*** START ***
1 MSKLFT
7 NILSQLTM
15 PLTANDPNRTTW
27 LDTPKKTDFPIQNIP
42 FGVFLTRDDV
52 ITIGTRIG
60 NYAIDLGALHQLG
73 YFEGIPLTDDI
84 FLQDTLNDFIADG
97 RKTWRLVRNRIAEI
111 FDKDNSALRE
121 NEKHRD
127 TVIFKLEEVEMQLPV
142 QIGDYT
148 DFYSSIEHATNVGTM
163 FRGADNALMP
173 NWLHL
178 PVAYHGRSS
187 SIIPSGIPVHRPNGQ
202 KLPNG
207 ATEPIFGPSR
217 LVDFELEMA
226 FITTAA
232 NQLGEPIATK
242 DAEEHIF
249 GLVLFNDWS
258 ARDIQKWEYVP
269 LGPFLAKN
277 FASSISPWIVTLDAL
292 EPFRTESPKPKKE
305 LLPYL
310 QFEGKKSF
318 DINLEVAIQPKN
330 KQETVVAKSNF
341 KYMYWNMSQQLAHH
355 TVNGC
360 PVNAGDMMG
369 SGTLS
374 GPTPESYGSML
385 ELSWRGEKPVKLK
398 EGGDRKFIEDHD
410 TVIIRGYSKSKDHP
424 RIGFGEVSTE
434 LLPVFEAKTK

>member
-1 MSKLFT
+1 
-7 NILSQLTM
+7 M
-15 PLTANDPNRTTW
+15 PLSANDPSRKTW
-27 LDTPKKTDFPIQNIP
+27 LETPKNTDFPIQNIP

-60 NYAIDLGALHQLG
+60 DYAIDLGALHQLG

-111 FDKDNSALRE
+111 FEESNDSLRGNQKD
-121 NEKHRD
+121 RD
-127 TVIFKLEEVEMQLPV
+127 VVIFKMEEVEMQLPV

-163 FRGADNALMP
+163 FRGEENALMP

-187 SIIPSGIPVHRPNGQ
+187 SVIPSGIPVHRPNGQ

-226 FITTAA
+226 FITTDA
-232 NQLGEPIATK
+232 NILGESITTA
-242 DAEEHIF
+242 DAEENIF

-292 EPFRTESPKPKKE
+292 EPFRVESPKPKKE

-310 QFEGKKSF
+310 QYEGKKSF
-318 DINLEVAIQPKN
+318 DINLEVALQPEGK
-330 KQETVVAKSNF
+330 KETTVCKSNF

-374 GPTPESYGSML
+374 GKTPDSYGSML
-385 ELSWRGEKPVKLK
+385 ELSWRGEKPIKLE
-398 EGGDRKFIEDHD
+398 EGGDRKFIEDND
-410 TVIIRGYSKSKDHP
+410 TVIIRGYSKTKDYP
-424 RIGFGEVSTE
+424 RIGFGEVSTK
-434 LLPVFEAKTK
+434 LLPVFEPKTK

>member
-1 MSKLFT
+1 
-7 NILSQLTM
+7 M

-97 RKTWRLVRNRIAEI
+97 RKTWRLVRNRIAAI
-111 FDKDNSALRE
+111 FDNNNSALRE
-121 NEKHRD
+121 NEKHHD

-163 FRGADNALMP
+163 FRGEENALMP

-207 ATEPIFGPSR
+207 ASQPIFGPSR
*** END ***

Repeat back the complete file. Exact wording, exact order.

1 MSKLFT
7 NILSQLTM
15 PLTANDPNRTTW
27 LDTPKKTDFPIQNIP
42 FGVFLTRDDV
52 ITIGTRIG
60 NYAIDLGALHQLG
73 YFEGIPLTDDI
84 FLQDTLNDFIADG
97 RKTWRLVRNRIAEI
111 FDKDNSALRE
121 NEKHRD
127 TVIFKLEEVEMQLPV
142 QIGDYT
148 DFYSSIEHATNVGTM
163 FRGADNALMP
173 NWLHL
178 PVAYHGRSS
187 SIIPSGIPVHRPNGQ
202 KLPNG
207 ATEPIFGPSR
217 LVDFELEMA
226 FITTAA
232 NQLGEPIATK
242 DAEEHIF
249 GLVLFNDWS
258 ARDIQKWEYVP
269 LGPFLAKN
277 FASSISPWIVTLDAL
292 EPFRTESPKPKKE
305 LLPYL
310 QFEGKKSF
318 DINLEVAIQPKN
330 KQETVVAKSNF
341 KYMYWNMSQQLAHH
355 TVNGC
360 PVNAGDMMG
369 SGTLS
374 GPTPESYGSML
385 ELSWRGEKPVKLK
398 EGGDRKFIEDHD
410 TVIIRGYSKSKDHP
424 RIGFGEVSTE
434 LLPVFEAKTK

>member
-1 MSKLFT
+1 
-7 NILSQLTM
+7 M
-15 PLTANDPNRTTW
+15 PLSANDPSRKTW
-27 LDTPKKTDFPIQNIP
+27 LETPKNTDFPIQNIP

-60 NYAIDLGALHQLG
+60 DYAIDLGALHQLG

-111 FDKDNSALRE
+111 FEESNDSLRGNQKD
-121 NEKHRD
+121 RD
-127 TVIFKLEEVEMQLPV
+127 VVIFKMEEVEMQLPV

-163 FRGADNALMP
+163 FRGEENALMP

-187 SIIPSGIPVHRPNGQ
+187 SVIPSGIPVHRPNGQ

-226 FITTAA
+226 FITTDA
-232 NQLGEPIATK
+232 NILGESITTA
-242 DAEEHIF
+242 DAEENIF

-292 EPFRTESPKPKKE
+292 EPFRVESPKPKKE

-310 QFEGKKSF
+310 QYEGKKSF
-318 DINLEVAIQPKN
+318 DINLEVALQPEGK
-330 KQETVVAKSNF
+330 KETTVCKSNF

-374 GPTPESYGSML
+374 GKTPDSYGSML
-385 ELSWRGEKPVKLK
+385 ELSWRGEKPIKLE
-398 EGGDRKFIEDHD
+398 EGGDRKFIEDND
-410 TVIIRGYSKSKDHP
+410 TVIIRGYSKTKDYP
-424 RIGFGEVSTE
+424 RIGFGEVSTK
-434 LLPVFEAKTK
+434 LLPVFEPKTK

>member
-1 MSKLFT
+1 
-7 NILSQLTM
+7 M

-97 RKTWRLVRNRIAEI
+97 RKTWRLVRNRIAAI
-111 FDKDNSALRE
+111 FDNNNSALRE
-121 NEKHRD
+121 NEKHHD

-163 FRGADNALMP
+163 FRGEENALMP

-207 ATEPIFGPSR
+207 ASQPIFGPSR